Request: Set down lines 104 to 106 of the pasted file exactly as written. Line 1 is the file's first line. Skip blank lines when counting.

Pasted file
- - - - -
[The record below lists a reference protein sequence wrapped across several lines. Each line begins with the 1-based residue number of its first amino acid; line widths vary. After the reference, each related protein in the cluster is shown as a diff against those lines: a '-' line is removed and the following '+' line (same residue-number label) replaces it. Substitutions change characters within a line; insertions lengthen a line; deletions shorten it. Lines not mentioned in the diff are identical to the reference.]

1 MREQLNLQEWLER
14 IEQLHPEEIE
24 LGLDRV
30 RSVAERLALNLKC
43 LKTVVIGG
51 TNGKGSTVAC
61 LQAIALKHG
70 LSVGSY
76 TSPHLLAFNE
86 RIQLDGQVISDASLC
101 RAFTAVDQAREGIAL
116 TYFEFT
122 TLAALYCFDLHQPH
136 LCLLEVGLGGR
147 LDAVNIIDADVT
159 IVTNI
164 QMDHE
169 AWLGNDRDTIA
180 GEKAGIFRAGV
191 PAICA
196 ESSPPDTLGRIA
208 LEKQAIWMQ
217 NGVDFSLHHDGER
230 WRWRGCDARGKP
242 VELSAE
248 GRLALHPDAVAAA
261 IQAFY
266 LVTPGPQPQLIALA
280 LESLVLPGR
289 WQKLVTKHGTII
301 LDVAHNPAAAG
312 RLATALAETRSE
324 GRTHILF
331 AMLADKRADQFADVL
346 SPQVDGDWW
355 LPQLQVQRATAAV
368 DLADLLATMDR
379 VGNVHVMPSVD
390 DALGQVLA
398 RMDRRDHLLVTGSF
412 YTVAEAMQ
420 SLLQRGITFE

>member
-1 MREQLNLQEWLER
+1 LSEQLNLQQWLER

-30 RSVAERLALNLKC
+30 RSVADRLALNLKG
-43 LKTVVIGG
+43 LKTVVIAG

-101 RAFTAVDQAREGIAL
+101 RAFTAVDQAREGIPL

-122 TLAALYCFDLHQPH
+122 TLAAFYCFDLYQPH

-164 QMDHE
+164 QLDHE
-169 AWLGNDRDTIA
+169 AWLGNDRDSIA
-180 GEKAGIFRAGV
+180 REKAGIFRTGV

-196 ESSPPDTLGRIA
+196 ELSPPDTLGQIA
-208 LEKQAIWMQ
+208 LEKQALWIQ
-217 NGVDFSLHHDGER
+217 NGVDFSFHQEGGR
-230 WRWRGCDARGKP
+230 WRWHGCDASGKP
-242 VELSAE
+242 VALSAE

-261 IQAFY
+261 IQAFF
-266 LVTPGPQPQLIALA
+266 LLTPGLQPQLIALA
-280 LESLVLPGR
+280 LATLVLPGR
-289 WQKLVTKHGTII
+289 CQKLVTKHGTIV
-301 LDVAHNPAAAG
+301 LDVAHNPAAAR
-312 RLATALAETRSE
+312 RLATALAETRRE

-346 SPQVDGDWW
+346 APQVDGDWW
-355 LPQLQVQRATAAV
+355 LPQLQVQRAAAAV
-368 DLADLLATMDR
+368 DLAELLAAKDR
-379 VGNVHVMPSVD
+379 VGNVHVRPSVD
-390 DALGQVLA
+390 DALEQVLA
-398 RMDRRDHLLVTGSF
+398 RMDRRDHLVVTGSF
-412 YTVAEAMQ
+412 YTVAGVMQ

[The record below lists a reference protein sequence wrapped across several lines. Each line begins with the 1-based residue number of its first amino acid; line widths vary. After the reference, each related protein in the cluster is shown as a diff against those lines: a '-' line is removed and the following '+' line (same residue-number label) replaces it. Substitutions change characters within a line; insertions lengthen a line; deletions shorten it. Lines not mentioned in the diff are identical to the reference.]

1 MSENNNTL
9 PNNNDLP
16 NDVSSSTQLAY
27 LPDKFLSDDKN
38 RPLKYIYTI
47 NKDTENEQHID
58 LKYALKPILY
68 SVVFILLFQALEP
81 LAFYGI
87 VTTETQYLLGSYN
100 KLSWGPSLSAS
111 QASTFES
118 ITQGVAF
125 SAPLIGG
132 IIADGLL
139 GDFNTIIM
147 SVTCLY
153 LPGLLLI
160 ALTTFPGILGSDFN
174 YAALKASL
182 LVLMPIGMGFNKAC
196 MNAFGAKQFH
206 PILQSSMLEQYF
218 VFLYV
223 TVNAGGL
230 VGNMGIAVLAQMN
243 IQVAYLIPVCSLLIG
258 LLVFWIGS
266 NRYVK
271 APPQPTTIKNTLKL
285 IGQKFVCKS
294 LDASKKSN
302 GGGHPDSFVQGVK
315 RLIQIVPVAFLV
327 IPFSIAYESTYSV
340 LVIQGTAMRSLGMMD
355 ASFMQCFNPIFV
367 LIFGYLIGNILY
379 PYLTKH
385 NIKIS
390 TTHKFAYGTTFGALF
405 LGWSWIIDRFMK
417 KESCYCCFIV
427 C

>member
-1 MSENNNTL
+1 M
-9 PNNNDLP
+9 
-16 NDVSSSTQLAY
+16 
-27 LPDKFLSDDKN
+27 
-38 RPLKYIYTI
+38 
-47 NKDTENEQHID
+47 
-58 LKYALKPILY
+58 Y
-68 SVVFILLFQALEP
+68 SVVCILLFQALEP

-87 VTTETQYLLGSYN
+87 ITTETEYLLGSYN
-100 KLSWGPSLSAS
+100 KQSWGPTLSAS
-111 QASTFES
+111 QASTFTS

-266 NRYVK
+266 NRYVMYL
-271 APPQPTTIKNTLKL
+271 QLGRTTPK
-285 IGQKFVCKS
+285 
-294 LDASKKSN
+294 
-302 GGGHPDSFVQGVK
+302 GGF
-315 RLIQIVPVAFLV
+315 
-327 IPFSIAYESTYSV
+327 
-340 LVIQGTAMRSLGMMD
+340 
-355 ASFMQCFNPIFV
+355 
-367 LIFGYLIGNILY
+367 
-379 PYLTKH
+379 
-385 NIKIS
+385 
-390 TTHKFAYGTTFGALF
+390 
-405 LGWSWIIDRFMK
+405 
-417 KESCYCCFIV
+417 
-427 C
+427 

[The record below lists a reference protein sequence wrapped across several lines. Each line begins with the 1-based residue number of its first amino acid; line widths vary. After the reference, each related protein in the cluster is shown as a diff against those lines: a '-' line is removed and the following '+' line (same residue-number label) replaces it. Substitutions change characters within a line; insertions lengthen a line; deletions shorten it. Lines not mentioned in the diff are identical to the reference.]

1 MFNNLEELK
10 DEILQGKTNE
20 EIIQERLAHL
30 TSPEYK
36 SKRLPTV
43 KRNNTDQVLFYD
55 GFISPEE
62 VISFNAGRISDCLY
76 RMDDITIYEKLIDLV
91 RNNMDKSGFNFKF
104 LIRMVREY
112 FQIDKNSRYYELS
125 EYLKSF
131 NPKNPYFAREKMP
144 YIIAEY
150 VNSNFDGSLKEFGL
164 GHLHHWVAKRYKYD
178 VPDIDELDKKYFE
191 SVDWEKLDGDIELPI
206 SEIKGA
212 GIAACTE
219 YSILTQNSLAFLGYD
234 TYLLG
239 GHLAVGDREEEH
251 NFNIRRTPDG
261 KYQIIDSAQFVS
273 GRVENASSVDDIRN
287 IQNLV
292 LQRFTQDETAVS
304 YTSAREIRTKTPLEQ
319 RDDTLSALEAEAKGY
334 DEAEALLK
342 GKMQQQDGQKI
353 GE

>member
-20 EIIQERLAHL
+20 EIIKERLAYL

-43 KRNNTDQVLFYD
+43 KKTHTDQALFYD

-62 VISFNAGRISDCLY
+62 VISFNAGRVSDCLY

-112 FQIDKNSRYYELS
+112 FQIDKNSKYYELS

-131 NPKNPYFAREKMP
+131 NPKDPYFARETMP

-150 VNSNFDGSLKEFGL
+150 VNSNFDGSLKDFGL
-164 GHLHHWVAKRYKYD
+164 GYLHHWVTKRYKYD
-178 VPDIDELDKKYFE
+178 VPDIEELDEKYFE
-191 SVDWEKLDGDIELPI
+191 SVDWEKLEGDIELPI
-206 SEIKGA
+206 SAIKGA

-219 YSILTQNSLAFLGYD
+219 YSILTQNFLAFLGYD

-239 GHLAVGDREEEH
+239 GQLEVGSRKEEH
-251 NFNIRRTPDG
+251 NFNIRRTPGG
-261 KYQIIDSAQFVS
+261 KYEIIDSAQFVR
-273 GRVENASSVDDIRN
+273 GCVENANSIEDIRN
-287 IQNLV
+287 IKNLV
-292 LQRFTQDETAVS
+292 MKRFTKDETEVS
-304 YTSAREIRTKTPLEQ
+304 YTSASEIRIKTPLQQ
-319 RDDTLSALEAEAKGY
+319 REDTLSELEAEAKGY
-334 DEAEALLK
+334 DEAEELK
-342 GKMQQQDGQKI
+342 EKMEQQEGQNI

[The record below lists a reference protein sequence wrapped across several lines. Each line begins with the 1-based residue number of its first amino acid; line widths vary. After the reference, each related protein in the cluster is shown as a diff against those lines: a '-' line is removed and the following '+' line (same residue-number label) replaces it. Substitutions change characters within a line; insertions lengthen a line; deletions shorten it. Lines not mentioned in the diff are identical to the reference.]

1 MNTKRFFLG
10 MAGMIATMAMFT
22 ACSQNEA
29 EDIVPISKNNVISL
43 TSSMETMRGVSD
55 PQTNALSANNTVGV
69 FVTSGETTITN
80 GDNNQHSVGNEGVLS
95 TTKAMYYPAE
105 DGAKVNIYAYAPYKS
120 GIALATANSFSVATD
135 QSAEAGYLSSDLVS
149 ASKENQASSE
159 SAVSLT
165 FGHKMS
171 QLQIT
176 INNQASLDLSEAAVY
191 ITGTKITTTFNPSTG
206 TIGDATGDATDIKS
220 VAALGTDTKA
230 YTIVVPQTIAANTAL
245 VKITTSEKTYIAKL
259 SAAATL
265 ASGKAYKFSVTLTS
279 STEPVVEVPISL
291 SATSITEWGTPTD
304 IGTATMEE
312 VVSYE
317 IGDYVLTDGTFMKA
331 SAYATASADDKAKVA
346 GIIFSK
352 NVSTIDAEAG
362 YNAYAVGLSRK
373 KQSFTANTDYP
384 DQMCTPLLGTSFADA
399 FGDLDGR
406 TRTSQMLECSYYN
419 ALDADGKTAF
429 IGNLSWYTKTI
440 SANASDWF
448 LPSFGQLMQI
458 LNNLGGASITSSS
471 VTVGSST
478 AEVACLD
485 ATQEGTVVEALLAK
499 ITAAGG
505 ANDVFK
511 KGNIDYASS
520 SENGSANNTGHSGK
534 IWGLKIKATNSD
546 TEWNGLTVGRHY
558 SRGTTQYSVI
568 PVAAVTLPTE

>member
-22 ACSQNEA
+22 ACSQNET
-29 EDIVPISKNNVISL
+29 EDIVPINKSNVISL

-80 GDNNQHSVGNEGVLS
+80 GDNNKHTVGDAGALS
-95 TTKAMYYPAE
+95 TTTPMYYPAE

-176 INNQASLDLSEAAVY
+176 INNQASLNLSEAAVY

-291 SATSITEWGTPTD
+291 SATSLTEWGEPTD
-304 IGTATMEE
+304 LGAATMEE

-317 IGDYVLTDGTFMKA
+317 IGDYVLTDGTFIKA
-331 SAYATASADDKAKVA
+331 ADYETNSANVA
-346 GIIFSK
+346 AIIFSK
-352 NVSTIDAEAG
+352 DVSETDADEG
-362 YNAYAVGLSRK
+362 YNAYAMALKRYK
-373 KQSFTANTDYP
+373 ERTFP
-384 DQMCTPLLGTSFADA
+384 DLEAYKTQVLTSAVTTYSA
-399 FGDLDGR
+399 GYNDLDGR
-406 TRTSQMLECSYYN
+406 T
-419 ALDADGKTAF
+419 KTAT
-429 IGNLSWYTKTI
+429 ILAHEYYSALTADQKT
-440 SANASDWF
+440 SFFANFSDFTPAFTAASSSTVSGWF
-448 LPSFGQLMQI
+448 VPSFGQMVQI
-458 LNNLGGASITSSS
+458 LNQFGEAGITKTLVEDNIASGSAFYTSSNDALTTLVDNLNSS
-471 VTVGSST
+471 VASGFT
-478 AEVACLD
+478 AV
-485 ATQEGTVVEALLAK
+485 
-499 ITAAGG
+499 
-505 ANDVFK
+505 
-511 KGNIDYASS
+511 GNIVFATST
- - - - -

58 LKYALKPILY
68 SVVFILLFQALEP
81 LAFYGI